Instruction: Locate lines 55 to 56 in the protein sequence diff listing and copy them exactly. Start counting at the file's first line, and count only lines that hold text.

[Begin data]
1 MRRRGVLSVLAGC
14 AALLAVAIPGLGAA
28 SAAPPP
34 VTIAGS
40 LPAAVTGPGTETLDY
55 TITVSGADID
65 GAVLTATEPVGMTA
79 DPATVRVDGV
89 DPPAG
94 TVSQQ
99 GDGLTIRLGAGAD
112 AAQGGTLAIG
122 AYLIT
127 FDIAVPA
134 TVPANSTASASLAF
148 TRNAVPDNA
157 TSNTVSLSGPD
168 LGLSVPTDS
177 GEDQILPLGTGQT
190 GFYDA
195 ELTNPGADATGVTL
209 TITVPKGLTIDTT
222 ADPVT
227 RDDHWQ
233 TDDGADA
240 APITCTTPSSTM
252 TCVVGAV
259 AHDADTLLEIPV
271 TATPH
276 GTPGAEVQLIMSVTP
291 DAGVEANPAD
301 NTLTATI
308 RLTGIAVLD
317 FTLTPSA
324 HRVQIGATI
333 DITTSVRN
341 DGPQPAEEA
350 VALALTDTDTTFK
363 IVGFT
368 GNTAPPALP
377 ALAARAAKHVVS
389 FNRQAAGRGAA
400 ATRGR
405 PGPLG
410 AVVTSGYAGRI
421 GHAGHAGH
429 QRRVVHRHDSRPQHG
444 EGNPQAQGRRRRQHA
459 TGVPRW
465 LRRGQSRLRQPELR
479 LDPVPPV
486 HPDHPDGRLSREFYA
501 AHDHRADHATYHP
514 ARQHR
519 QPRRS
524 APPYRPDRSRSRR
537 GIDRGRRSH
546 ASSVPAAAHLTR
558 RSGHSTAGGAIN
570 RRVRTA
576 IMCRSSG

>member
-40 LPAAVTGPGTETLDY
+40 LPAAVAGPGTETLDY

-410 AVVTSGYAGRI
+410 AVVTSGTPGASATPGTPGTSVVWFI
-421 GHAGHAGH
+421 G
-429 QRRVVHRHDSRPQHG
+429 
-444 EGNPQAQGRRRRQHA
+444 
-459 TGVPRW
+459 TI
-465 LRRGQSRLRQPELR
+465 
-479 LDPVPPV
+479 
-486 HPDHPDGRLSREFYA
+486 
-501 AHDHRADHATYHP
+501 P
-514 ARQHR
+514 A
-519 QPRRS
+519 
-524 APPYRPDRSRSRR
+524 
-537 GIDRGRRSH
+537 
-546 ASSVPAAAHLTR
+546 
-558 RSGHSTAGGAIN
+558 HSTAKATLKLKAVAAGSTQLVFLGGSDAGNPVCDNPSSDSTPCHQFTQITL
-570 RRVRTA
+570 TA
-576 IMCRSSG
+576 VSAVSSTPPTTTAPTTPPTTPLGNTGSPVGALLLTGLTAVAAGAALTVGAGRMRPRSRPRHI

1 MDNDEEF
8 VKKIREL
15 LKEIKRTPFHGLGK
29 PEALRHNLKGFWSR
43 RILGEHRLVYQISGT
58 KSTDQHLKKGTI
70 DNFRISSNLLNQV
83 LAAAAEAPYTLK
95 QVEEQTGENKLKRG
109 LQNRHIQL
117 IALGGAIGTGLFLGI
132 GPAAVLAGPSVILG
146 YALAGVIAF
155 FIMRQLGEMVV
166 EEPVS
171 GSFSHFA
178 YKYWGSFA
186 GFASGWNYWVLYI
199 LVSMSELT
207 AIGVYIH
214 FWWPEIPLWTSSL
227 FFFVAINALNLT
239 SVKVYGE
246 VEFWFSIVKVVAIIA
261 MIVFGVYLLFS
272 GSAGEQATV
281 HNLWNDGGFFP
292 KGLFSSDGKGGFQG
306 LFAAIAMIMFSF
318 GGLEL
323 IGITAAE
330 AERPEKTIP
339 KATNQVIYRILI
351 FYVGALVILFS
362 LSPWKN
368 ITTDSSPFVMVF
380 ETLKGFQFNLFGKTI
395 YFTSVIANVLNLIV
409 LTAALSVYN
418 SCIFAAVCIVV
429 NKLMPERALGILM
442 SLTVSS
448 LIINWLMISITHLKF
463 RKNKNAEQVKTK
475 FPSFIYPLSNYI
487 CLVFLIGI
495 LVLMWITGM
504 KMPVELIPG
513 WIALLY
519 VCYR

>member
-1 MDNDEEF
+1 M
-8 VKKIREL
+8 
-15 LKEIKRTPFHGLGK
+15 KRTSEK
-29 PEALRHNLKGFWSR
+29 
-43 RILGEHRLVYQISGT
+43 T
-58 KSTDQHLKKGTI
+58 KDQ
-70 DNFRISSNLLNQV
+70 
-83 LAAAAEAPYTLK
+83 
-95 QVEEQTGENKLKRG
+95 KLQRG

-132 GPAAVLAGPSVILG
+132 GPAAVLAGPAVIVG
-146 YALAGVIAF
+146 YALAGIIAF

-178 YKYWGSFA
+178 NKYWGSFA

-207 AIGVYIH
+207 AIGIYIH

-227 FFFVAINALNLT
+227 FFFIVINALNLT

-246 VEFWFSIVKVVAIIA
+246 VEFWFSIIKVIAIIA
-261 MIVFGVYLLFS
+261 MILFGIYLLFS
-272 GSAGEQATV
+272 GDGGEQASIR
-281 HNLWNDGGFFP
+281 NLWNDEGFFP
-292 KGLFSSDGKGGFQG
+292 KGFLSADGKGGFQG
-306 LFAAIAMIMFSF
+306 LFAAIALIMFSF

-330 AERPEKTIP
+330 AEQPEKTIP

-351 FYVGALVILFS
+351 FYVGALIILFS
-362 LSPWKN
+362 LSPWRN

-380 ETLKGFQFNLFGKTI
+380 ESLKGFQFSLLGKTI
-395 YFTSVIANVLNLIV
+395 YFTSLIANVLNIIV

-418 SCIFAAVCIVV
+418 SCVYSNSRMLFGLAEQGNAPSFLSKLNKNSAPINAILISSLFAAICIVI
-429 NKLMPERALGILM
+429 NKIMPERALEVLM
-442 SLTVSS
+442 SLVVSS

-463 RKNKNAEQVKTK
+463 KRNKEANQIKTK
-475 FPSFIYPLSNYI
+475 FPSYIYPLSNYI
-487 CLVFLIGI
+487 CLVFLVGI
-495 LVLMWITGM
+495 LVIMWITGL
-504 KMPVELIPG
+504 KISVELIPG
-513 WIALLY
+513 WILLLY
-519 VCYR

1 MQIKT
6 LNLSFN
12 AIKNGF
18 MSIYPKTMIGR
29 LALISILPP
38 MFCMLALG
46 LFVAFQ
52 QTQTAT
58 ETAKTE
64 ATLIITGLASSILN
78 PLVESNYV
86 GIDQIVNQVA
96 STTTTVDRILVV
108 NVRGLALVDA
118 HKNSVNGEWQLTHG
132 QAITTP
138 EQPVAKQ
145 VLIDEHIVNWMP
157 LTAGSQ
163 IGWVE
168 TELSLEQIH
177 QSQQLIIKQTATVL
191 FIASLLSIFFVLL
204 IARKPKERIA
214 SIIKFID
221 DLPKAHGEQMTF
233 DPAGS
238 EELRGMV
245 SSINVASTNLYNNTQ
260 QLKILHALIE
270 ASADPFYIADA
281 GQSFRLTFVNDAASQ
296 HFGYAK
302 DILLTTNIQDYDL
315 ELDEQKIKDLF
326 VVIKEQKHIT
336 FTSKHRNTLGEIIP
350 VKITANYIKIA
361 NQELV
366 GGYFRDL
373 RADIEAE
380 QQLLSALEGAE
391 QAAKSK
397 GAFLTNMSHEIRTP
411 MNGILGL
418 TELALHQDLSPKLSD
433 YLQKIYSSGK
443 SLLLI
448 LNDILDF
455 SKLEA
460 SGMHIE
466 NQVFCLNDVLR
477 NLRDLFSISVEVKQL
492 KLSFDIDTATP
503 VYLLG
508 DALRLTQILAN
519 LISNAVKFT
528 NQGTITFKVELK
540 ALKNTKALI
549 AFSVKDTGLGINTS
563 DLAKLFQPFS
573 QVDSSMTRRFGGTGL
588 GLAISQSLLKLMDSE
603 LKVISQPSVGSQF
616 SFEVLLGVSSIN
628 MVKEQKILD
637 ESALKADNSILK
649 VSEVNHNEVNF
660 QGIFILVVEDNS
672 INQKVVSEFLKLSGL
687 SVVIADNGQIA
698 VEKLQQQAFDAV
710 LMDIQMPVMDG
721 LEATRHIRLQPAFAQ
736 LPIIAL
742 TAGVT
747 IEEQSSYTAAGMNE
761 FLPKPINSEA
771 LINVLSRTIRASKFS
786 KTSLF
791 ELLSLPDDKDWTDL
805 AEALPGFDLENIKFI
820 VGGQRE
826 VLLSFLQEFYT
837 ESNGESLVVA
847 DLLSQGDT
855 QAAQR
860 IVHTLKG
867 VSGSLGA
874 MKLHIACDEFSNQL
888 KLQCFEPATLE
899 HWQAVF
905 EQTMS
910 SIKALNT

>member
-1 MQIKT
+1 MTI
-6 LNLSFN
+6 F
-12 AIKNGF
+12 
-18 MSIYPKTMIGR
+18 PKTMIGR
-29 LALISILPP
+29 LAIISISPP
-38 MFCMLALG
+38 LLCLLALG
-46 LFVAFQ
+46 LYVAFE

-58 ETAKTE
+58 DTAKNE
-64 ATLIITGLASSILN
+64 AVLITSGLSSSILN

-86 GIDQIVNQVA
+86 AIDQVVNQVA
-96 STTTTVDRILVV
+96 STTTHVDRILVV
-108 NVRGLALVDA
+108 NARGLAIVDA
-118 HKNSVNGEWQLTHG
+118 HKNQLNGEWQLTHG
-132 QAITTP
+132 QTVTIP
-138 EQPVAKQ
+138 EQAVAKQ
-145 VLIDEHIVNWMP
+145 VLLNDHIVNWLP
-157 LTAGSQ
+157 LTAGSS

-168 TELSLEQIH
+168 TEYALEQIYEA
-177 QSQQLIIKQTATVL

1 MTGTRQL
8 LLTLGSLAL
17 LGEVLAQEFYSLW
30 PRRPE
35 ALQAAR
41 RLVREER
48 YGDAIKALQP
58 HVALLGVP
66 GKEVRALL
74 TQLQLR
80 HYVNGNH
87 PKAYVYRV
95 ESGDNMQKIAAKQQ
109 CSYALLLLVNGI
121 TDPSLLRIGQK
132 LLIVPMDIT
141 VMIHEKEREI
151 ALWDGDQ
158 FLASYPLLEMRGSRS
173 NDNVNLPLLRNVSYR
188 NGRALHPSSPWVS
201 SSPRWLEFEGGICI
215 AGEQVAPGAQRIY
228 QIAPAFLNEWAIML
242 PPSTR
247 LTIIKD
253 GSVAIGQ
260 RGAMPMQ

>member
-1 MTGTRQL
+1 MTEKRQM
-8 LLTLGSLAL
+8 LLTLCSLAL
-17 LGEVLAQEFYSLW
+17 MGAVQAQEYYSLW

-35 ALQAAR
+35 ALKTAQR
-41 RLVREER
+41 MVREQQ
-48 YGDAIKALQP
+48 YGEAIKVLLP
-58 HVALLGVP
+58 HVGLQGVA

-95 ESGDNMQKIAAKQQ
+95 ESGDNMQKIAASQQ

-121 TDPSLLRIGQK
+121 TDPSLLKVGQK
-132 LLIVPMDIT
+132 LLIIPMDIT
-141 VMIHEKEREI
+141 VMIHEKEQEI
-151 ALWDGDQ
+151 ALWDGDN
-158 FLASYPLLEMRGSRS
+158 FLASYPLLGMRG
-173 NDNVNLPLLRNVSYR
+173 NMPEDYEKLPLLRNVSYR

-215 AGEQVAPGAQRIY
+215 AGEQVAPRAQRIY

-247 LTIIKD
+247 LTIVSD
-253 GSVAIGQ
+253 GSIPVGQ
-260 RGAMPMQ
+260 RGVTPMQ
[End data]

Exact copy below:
519 QPRRS
524 APPYRPDRSRSRR